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Sunday, 18 January 2009

Ishu Patel "The Bead Game"







The Sunday Classic
The Bead Game
Ishu Patel
1977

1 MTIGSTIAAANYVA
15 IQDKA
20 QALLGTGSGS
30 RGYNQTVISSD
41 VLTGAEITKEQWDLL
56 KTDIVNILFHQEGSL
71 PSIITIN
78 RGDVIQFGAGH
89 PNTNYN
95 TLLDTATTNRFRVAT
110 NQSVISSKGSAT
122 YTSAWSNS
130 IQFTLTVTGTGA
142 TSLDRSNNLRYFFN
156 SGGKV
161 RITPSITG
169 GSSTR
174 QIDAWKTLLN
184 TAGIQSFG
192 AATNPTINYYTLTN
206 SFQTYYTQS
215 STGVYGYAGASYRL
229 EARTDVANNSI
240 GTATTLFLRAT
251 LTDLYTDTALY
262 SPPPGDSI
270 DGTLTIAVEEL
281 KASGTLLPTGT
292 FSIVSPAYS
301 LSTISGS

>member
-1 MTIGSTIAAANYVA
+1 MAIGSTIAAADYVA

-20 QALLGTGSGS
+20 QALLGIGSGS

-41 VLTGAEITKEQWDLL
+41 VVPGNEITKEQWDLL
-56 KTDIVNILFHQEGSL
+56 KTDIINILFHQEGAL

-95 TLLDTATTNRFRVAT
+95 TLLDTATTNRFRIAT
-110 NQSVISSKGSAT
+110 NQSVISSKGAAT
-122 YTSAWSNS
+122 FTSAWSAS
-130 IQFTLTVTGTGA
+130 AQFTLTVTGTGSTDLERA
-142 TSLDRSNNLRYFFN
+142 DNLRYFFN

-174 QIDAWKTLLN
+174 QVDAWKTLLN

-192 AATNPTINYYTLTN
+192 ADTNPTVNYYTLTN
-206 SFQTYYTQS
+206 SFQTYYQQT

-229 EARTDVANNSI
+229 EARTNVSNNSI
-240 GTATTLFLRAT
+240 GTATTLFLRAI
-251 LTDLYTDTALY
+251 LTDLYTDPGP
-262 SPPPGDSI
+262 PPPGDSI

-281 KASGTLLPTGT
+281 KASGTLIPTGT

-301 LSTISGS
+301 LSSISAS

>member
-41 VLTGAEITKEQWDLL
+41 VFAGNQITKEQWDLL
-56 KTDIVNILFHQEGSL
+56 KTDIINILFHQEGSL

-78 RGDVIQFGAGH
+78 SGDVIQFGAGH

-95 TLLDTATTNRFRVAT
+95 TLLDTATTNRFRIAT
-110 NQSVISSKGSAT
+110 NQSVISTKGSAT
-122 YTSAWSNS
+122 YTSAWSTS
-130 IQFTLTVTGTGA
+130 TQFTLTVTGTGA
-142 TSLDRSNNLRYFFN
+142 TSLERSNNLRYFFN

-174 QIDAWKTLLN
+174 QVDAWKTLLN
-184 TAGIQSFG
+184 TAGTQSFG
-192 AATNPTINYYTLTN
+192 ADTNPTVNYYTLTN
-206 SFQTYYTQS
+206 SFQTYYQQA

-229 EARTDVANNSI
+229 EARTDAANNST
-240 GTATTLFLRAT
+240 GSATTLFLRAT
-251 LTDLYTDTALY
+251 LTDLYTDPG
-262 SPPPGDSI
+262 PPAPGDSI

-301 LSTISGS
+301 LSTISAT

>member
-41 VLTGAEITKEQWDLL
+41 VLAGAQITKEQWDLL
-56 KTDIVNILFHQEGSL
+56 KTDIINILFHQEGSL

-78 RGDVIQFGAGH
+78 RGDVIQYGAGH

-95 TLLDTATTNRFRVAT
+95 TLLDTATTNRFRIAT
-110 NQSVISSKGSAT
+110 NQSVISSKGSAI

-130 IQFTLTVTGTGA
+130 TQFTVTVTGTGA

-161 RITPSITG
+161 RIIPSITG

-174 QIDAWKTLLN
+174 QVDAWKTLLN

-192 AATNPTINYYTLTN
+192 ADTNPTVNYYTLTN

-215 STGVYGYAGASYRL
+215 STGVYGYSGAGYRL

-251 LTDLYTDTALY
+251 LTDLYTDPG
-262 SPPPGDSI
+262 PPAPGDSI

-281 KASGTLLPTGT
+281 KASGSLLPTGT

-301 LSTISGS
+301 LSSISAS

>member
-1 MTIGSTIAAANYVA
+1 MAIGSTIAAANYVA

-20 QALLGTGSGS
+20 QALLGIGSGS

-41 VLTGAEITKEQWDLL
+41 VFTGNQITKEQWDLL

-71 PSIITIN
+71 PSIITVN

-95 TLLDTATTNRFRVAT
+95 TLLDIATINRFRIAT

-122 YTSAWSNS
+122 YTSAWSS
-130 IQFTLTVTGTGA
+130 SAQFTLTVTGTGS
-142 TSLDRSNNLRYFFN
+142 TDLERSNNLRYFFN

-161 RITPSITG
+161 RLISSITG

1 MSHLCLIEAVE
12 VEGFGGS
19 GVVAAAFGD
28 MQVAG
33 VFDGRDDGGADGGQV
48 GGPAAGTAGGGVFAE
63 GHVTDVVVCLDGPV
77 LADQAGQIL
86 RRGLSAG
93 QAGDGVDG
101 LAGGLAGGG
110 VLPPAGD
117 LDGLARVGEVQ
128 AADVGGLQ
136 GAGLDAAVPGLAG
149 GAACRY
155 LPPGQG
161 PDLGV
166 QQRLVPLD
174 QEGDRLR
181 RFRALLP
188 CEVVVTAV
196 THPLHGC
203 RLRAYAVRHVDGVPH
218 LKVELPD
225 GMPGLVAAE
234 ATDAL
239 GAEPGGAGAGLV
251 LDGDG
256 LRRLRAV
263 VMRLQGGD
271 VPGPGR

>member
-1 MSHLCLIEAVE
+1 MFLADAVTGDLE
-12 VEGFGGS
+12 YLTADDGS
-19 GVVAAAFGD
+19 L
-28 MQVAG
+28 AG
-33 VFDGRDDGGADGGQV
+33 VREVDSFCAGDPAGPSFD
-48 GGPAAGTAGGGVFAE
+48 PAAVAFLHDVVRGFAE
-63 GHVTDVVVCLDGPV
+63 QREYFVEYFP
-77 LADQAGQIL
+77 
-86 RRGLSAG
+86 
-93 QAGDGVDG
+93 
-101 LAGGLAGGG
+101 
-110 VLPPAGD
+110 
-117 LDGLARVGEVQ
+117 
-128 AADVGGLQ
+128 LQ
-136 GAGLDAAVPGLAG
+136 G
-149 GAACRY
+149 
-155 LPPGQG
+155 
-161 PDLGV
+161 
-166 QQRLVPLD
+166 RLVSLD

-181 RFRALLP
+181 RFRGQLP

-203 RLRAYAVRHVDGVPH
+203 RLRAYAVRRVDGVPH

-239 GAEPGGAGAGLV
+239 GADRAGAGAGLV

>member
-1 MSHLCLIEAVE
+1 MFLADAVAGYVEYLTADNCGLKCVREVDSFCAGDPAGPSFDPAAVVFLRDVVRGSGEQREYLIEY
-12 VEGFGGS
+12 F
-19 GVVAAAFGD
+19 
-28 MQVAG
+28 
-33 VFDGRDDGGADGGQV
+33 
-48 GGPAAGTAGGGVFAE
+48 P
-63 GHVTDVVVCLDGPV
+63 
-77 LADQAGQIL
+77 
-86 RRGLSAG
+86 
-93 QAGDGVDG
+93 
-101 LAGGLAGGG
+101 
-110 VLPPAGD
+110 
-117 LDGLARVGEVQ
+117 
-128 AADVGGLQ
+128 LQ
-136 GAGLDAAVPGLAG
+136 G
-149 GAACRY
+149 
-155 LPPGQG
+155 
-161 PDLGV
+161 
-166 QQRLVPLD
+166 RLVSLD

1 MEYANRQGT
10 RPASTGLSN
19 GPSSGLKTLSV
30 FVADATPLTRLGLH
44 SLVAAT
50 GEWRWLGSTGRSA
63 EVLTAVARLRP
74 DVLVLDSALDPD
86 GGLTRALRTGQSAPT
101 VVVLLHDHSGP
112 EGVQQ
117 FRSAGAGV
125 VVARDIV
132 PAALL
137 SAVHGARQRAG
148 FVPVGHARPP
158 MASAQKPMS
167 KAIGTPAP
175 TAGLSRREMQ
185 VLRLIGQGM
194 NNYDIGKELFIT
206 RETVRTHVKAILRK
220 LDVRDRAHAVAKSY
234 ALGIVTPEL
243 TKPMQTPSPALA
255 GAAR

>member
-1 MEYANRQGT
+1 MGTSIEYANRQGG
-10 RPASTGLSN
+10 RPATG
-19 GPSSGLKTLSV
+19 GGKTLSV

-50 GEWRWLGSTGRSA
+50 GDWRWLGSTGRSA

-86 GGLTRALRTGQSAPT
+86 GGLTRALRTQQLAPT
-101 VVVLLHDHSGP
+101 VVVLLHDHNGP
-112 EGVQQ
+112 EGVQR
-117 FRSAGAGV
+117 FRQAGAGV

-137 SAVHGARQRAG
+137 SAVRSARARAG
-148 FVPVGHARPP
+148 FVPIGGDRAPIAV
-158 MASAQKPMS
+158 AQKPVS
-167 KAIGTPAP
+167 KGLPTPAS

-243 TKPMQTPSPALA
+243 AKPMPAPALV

Mankind for all its strengths and talents is a source of wonder and bafflement. Ishu Patel’s exquisitely made The Bead Game (1977) commences with a variety of coloured beads, forming into an assortment of shifting creatures that each devours the succeeding and equally magnificent creature. From the first single cell that divides itself, the view of nature is remorsely destructive. By the end of the first minute these simple organisms have formed more sophisticated beings though the tenor of the piece remains the same. Crustacean devour jelly fish and are in turn are digested by a fish, to be preyed upon by a crocodile until one progresses through the evolutionary scale to encompass birds with gorgeous plumage but an equally voracious appetite. Inexorably the creatures become ever more intelligent with no diminution in their destructive tendencies. Ape evolves to man, and Ishu launches himself into a history from Greek warriors to the atomic bomb, all doomed to destroy the other. It would be an exercise in slapping oneself in the face were it not for the beauty of the movie. Imagine watching a glorious fireworks display of an intelligence of theme and form impossible for any professional pyrotechnician, all accompanied by an intricate percussive soundtrack that reinforces the visual display. Plumage, scales, swords, holocaust, the atom. Mankind the builder of magnificent buildings creates his own supernova and our universe explodes in a gloriously beautiful spectacle. All achieved by Ishu’s ability to shape red, yellow and white beads. Mankind, suggests Ishu, is a more sophisticated organism than the single cell but has learnt nothing. A classic and must-see part of one's animation library. Biography: "Born in Gujarat, India, Ishu Patel graduated from the Faculty of Fine Arts in Baroda and completed his graduate studies in Visual Communicationat the National Institute of Design, India, and advanced Graphic Design at Allegemeine Gewerbschule in Switzerland. A Rockefeller Foundation Scholarship brought him to the National Film Board of Canada." (Ishu's website) He taught Experimental Animation and Production at the University of Southern California leaving in 2001 to run his own company. He has an extensive catalogue of work for such as Channel 4 here in the UK, NHK in Japan and even the French language segments for Sesame Street, the subject of yesterday's post. His contemporary work for television commercials is eye-catching, judged for instance by last September's post on Moondust, for United Airlines. Ishu's acclaimed work includes Afterlife (1978), Paradise (1984) and Divine Fate (1993).

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